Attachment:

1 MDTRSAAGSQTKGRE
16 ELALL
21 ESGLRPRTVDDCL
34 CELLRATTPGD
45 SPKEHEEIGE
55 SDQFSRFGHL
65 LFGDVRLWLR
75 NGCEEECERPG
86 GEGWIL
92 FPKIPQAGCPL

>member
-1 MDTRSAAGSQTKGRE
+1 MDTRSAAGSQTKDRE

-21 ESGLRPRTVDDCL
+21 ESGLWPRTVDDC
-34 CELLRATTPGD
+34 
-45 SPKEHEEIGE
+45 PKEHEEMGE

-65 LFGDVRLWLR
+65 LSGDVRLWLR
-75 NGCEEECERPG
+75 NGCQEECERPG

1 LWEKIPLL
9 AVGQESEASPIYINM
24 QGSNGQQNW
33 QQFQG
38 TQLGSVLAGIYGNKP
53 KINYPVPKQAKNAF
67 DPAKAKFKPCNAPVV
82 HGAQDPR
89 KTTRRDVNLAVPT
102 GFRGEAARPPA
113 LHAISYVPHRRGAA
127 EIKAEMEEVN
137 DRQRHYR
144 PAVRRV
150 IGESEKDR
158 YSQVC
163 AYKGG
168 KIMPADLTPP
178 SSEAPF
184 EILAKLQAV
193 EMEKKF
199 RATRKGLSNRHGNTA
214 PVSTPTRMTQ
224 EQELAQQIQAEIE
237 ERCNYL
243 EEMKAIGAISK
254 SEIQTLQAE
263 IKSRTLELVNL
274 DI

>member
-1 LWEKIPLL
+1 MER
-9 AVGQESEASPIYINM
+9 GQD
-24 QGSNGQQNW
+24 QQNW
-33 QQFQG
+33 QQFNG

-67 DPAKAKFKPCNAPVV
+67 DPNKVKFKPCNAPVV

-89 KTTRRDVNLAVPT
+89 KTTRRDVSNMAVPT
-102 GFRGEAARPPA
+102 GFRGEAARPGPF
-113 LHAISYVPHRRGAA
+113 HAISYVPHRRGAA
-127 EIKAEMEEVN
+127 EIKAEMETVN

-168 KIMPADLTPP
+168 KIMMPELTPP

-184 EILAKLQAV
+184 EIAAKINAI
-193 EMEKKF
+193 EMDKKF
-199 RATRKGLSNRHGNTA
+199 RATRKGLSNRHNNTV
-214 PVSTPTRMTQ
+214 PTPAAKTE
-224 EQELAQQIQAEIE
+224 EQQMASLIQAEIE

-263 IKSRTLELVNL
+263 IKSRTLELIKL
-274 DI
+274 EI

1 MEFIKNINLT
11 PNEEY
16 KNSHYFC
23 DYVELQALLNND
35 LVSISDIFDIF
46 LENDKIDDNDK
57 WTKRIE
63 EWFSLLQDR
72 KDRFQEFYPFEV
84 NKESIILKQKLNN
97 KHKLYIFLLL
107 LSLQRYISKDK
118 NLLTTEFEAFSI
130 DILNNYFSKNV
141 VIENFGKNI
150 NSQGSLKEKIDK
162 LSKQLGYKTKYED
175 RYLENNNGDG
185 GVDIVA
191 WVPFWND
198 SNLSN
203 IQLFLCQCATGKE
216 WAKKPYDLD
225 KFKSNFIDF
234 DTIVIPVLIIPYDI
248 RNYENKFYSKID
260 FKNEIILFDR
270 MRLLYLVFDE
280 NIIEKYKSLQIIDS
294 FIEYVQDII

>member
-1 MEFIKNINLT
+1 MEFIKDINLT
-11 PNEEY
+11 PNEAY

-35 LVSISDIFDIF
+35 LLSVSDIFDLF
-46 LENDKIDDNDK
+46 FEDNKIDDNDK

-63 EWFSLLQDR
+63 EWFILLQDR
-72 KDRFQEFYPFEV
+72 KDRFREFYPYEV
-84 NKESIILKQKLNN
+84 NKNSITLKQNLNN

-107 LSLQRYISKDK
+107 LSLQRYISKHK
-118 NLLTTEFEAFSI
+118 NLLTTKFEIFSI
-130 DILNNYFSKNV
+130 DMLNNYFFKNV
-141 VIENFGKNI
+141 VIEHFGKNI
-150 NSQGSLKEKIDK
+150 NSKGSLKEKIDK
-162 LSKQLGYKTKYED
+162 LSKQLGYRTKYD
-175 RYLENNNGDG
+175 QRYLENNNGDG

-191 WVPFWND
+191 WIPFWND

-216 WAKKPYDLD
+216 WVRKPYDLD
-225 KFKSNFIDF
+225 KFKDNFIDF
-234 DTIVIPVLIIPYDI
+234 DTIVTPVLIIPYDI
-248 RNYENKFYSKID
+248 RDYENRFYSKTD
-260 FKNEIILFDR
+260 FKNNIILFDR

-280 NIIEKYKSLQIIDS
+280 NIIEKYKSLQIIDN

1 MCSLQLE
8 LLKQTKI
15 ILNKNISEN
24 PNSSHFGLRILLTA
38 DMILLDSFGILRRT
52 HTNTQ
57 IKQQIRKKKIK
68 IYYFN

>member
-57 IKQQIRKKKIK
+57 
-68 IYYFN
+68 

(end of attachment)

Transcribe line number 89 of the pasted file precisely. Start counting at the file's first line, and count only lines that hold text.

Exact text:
11 PNEEY